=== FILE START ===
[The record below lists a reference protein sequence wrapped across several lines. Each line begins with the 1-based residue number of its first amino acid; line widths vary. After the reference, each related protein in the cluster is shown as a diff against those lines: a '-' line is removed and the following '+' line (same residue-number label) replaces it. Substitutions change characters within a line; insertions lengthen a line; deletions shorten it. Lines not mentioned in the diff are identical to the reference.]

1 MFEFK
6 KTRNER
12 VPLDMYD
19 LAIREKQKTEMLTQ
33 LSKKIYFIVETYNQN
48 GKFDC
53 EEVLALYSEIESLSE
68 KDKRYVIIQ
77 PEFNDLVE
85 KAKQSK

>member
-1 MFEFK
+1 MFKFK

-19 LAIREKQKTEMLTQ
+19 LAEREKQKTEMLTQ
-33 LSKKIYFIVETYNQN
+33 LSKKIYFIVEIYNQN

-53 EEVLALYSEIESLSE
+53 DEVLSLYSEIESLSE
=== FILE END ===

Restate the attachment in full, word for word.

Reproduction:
[The record below lists a reference protein sequence wrapped across several lines. Each line begins with the 1-based residue number of its first amino acid; line widths vary. After the reference, each related protein in the cluster is shown as a diff against those lines: a '-' line is removed and the following '+' line (same residue-number label) replaces it. Substitutions change characters within a line; insertions lengthen a line; deletions shorten it. Lines not mentioned in the diff are identical to the reference.]

1 MFEFK
6 KTRNER
12 VPLDMYD
19 LAIREKQKTEMLTQ
33 LSKKIYFIVETYNQN
48 GKFDC
53 EEVLALYSEIESLSE
68 KDKRYVIIQ
77 PEFNDLVE
85 KAKQSK

>member
-1 MFEFK
+1 MFKFK

-19 LAIREKQKTEMLTQ
+19 LAEREKQKTEMLTQ
-33 LSKKIYFIVETYNQN
+33 LSKKIYFIVEIYNQN

-53 EEVLALYSEIESLSE
+53 DEVLSLYSEIESLSE